“HP’s Multi Jet Fusion 3D printing technology has the potential to offer capabilities that haven’t existed before, especially through its ability to vary both color and material strength at the same time with unprecedented accuracy,” notes HP Labs research engineer Andrew Fitzhugh.
“So every now and then,” he says, “we try to do projects that explore the limits of the printers and materials we’re developing, just to see what’s possible.”
A recent example is a collaborative effort between researchers in HP’s Print Adjacencies and 3D Lab, where Fitzhugh is based, and colleagues from the company’s Immersive Experiences Lab that explores the impact 3D printing could have on wearables, a product category that includes jewelry, clothing, and items like watches, badges, and fitness trackers that have elements of technology embedded in them.
HP’s Multi Jet Fusion approach to 3D printing leverages the company’s 30-plus years of experience in inks and jettable agents, precision low-cost mechanics, and material science, and offers a path to securing unprecedented levels of control over material properties such as color, elasticity, conductivity, and, potentially, translucency at an individual voxel (the 3D equivalent of a pixel) level.
In the case of wearables, HP’s technology could provide a way to print complex, colorful, and fine-detailed accessories that are currently impossible to create.
“When I’m designing for conventional metals and gems, I have to assume that each component in the design has only one color,” explains researcher Alex Ju, who trained originally in jewelry and metalsmithing and worked with Immersive Experiences Lab colleague Ji Won Jun to design the wearable prototypes.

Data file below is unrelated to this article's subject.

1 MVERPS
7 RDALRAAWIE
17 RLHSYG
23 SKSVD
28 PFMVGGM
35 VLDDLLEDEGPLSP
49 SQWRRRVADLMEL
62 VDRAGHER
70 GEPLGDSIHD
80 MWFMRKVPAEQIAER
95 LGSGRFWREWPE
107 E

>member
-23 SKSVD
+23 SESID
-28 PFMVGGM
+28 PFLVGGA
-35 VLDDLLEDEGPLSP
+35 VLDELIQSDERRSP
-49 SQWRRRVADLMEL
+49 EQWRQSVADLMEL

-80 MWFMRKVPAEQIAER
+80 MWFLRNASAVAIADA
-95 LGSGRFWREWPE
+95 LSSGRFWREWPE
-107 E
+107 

“But the kinds of pieces we’ve made in this project can have color anywhere. Where you put the color also has no impact on how hard they are to create, so you have access to a new range of aesthetic possibilities for these kinds of items,” Ju says.
In addition to offering designers a new creative pallet to work from, the HP print process allows for complete customization. In the future, it might cost no more to print a million individually unique wearables than a million that are exactly alike.
“Jewelry is very personal,” observes Ju. “3D printing gives us the opportunity to offer that at a mass manufacturing scale.”
The project has spurred other potentially valuable insights for vendors of wearable items. At present, for example, jewelry making is a laborious process, requiring assembly from multiple individual parts. But the HP team’s experiments are helping them understand how pieces that are multi-jointed, and that feature areas of both flexibility and strength, can be created in a single unit.
“It suggests we have the potential to reduce manufacturing steps and really streamline and reduce the cost of the wearable manufacturing process,” says Fitzhugh.
The project is helping HP refine its own 3D print technology at a foundational level too. “Efforts like this can tell us where strength, color, or finish is important or not,” he says. “That helps us understand how we can further develop the technology to better meet needs of users.”
It also points to additional potential applications and uses for the technology – for ID bands, sportswear, or household accessories, perhaps – that hardware researchers don’t typically have the opportunity to explore. With that in mind, many of the wearables created during the collaboration are both able to move kinetically and contain electronic elements.
“Alex is designing things that we would never have the bandwidth to think about or design expertise to create,” Fitzhugh says.
That’s likely to prove valuable when the next generation of HP 3D print technologies become commercially available.
“Designers in many fields, are not used to creating with the freedom that this technology can give them,” says Ju. “This work tells us a lot about what needs to happen to develop an ecosystem in which people can take full advantage of the capabilities we’re hoping to provide.”